Operations Research, Vol. 59, No. 1, pp. 66-79, 2011
14 Pages Posted: 12 Jan 2012
Date Written: February 8, 2011
We consider a pricing problem in an environment where the customers’ willingness-to-pay (WtP) distribution may change at some point over the selling horizon. Customers arrive sequentially and make purchase decisions based on a quoted price and their private reservation price. The seller knows the WtP distribution pre- and post-change but does not know the time at which this change occurs. The performance of a pricing policy is measured in terms of regret: the loss in revenues relative to an oracle that knows the time of change prior to the start of the selling season. We derive lower bounds on the worst-case regret and develop pricing strategies that achieve the order of these bounds, thus establishing the complexity of the pricing problem. Our results shed light on the role of price experimentation and its necessity for optimal detection of changes in market response/WtP. Our formulation allows for essentially arbitrary consumer WtP distributions and purchase request patterns.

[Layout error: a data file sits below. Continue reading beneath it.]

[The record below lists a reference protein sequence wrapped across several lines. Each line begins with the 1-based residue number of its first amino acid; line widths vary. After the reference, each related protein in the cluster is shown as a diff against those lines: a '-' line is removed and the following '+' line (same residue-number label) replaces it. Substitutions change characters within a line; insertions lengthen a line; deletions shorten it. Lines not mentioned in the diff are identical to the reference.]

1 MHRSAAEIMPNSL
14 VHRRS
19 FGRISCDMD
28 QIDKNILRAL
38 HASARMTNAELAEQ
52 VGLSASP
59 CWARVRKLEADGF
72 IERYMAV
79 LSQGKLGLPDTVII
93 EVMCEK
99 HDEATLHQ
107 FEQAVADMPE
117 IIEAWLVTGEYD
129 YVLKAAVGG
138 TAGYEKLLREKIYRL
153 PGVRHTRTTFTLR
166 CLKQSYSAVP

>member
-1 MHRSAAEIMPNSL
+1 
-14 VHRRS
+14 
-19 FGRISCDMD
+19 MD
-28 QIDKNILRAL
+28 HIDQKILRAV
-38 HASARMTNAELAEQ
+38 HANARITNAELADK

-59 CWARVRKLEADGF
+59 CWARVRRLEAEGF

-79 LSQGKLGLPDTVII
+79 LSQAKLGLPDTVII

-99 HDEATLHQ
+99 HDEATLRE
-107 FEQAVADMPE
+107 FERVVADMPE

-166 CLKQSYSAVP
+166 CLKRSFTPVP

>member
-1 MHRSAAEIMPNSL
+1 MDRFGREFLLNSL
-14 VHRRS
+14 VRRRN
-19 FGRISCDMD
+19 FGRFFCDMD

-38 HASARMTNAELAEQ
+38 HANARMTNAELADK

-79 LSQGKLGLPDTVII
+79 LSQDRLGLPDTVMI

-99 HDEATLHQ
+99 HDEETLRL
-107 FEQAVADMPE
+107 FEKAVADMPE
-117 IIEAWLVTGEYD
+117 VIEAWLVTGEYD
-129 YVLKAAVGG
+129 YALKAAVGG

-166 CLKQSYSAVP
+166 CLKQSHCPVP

Keywords: pricing, nonstationary demand, estimation, detection, change-point, price experimentation
Suggested Citation: Suggested Citation
Besbes, Omar and Zeevi, Assaf, On the Minimax Complexity of Pricing in a Changing Environment (February 8, 2011). Operations Research, Vol. 59, No. 1, pp. 66-79, 2011; Columbia Business School Research Paper No. 12-6. Available at SSRN: https://ssrn.com/abstract=1983282